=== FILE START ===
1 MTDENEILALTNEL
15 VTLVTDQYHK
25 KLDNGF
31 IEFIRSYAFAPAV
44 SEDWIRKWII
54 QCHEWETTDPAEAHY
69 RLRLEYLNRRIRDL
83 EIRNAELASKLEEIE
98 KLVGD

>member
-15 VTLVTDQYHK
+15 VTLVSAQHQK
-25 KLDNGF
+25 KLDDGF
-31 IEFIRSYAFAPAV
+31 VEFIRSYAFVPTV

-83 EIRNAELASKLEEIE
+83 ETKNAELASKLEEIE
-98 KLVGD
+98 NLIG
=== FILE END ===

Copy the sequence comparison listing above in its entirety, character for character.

1 MTDENEILALTNEL
15 VTLVTDQYHK
25 KLDNGF
31 IEFIRSYAFAPAV
44 SEDWIRKWII
54 QCHEWETTDPAEAHY
69 RLRLEYLNRRIRDL
83 EIRNAELASKLEEIE
98 KLVGD

>member
-15 VTLVTDQYHK
+15 VTLVSAQHQK
-25 KLDNGF
+25 KLDDGF
-31 IEFIRSYAFAPAV
+31 VEFIRSYAFVPTV

-83 EIRNAELASKLEEIE
+83 ETKNAELASKLEEIE
-98 KLVGD
+98 NLIG